JUN 17, 2016 4:46 AM PDT

Predicting Cancer From Internet History?


While normally it's medical professionals that assess a person for cancer risks, in the future it could involve internet browsing history. Microsoft has conducted research using the search histories of people who surf the web looking for details about pancreatic cancer. By looking at the search data of users, Microsoft staff were able to accurately predict, in 5-15% of cases, which users had pancreatic cancer. Picking that particular disease was deliberate on the part of Microsoft. Pancreatic cancer normally does not become evident until much later in the disease process. Catching it early is key, so Microsoft hopes their search analyses might identify patients sooner rather than later.

What about privacy concerns though? Could this kind of data collection and prediction backfire? If Microsoft believes a user may have cancer, would they share that information, and how would that work? It's being called a "Cortana for Health" because it's much the same way the Cortana software works to learn about it's users and predict their needs, however with something as serious as a cancer diagnosis, the stakes are much higher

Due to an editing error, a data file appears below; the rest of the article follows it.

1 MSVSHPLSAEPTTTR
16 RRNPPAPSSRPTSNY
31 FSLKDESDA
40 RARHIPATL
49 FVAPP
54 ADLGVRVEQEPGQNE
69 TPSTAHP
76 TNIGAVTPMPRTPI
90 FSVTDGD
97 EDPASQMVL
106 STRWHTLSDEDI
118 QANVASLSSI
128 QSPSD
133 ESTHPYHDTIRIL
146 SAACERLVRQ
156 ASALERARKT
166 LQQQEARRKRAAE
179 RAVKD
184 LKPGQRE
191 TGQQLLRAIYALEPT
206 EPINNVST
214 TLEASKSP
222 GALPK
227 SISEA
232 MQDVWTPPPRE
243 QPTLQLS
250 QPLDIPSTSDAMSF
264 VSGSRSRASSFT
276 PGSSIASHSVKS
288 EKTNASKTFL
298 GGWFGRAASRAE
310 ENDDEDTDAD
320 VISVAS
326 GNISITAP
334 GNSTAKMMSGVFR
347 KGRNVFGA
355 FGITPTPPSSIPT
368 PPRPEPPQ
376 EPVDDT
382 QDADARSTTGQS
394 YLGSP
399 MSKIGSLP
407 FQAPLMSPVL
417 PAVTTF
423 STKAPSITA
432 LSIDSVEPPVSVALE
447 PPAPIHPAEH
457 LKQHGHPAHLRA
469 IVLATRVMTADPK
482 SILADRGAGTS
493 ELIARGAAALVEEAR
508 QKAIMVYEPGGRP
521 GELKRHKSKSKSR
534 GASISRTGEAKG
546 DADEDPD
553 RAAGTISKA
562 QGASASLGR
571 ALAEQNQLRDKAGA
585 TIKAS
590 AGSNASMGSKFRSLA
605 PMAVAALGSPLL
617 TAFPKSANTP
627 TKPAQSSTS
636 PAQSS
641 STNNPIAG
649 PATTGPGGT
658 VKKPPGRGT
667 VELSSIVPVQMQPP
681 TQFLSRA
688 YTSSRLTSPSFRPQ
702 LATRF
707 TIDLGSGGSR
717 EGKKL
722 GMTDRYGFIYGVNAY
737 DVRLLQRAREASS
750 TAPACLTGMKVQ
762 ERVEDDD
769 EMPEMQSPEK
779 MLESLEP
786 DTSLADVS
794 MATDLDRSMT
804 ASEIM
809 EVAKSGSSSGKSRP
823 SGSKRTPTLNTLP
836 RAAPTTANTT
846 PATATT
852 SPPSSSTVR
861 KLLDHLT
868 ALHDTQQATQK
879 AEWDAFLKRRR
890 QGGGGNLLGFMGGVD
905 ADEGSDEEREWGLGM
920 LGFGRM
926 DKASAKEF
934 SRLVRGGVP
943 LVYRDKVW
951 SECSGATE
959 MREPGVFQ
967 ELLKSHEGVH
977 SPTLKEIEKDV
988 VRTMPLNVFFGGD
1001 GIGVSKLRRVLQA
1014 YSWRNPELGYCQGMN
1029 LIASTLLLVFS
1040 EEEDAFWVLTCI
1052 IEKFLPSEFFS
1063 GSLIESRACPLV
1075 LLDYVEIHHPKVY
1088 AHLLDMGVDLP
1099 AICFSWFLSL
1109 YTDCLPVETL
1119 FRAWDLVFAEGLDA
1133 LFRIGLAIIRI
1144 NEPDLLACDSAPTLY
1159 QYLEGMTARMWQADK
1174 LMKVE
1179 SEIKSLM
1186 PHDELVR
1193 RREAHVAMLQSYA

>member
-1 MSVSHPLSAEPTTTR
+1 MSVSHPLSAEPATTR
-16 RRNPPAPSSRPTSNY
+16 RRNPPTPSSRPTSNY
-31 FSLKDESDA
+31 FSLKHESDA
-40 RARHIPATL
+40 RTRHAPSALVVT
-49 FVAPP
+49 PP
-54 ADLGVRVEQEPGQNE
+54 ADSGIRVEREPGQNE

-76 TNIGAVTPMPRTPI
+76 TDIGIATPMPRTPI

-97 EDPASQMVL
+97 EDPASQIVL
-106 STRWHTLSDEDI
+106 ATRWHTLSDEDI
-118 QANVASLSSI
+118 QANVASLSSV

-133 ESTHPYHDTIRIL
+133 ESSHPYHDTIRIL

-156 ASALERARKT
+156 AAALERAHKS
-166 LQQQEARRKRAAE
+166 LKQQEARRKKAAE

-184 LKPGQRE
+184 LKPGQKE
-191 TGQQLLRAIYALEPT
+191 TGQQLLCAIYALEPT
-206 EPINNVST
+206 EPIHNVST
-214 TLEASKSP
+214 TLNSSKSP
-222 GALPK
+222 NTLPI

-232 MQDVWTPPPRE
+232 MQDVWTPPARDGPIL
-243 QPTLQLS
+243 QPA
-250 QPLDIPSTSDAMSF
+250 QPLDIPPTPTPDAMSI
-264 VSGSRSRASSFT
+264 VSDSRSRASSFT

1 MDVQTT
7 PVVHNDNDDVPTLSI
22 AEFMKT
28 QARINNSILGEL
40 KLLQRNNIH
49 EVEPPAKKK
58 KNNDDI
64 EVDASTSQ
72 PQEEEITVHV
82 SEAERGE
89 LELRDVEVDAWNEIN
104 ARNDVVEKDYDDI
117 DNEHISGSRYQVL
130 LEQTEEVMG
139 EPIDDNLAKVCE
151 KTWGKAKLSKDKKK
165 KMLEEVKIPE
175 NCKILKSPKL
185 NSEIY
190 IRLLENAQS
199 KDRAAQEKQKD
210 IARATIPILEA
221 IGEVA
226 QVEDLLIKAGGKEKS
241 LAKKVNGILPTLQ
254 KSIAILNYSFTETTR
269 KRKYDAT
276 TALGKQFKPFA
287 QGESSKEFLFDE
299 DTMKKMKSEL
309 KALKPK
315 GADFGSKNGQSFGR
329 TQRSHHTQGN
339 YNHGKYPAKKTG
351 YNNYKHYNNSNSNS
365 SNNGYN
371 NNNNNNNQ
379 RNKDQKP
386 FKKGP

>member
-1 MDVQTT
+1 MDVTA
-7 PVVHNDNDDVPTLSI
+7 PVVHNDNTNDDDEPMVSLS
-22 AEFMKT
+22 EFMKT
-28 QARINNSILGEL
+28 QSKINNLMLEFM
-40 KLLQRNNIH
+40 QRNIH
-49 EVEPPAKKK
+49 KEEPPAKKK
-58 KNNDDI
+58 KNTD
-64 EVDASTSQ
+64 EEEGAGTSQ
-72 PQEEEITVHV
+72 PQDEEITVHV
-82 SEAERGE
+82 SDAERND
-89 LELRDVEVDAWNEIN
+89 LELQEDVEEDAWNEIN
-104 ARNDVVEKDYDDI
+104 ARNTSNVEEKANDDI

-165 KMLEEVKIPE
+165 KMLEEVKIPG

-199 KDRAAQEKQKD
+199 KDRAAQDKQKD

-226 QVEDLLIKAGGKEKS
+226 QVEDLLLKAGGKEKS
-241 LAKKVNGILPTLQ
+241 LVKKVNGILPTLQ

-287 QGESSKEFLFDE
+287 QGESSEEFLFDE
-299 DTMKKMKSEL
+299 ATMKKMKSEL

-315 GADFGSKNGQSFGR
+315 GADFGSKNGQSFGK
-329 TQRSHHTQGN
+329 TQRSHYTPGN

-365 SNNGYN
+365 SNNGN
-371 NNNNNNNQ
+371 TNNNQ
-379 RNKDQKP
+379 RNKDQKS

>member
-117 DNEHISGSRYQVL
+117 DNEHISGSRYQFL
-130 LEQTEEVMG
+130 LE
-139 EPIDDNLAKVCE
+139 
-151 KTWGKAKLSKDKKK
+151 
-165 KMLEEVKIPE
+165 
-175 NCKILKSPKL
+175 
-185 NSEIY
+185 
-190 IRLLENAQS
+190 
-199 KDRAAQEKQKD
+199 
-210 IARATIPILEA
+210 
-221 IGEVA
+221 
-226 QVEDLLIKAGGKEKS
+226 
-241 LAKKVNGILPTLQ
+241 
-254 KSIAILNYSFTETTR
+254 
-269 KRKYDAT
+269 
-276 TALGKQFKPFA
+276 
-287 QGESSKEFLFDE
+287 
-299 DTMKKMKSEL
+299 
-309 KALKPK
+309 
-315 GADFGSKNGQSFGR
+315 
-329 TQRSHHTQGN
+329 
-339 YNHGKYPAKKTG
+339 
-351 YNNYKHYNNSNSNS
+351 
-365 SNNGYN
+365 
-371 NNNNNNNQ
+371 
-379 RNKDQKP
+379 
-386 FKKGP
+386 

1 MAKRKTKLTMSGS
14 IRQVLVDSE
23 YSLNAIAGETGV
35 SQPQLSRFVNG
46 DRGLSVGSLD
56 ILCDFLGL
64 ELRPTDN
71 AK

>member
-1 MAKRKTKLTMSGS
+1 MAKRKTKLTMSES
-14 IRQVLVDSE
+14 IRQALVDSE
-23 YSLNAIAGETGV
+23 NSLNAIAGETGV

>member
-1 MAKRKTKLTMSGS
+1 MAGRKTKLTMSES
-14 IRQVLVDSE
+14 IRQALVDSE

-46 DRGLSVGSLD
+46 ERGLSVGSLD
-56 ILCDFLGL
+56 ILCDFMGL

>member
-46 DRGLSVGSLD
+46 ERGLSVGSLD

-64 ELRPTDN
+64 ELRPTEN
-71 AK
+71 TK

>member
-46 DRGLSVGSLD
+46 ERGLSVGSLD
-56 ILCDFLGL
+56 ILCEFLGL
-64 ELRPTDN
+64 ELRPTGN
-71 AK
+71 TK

About the Author
  • I'm a writer living in the Boston area. My interests include cancer research, cardiology and neuroscience. I want to be part of using the Internet and social media to educate professionals and patients in a collaborative environment.
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